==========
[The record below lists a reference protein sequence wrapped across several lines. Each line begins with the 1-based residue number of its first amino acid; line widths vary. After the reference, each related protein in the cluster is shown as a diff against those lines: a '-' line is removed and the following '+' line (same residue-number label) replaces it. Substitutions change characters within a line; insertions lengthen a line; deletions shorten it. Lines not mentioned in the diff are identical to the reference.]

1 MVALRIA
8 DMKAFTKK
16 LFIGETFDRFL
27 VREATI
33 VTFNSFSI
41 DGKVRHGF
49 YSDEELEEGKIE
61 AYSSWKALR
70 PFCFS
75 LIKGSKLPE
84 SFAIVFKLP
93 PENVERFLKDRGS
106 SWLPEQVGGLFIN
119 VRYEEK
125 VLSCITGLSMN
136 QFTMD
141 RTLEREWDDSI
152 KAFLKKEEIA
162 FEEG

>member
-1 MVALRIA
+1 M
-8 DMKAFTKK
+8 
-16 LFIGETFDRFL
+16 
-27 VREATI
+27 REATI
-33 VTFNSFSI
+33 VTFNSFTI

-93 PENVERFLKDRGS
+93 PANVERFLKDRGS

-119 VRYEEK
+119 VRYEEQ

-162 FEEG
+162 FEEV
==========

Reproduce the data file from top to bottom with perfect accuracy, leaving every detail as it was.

[The record below lists a reference protein sequence wrapped across several lines. Each line begins with the 1-based residue number of its first amino acid; line widths vary. After the reference, each related protein in the cluster is shown as a diff against those lines: a '-' line is removed and the following '+' line (same residue-number label) replaces it. Substitutions change characters within a line; insertions lengthen a line; deletions shorten it. Lines not mentioned in the diff are identical to the reference.]

1 MVALRIA
8 DMKAFTKK
16 LFIGETFDRFL
27 VREATI
33 VTFNSFSI
41 DGKVRHGF
49 YSDEELEEGKIE
61 AYSSWKALR
70 PFCFS
75 LIKGSKLPE
84 SFAIVFKLP
93 PENVERFLKDRGS
106 SWLPEQVGGLFIN
119 VRYEEK
125 VLSCITGLSMN
136 QFTMD
141 RTLEREWDDSI
152 KAFLKKEEIA
162 FEEG

>member
-1 MVALRIA
+1 M
-8 DMKAFTKK
+8 
-16 LFIGETFDRFL
+16 
-27 VREATI
+27 REATI
-33 VTFNSFSI
+33 VTFNSFTI

-93 PENVERFLKDRGS
+93 PANVERFLKDRGS

-119 VRYEEK
+119 VRYEEQ

-162 FEEG
+162 FEEV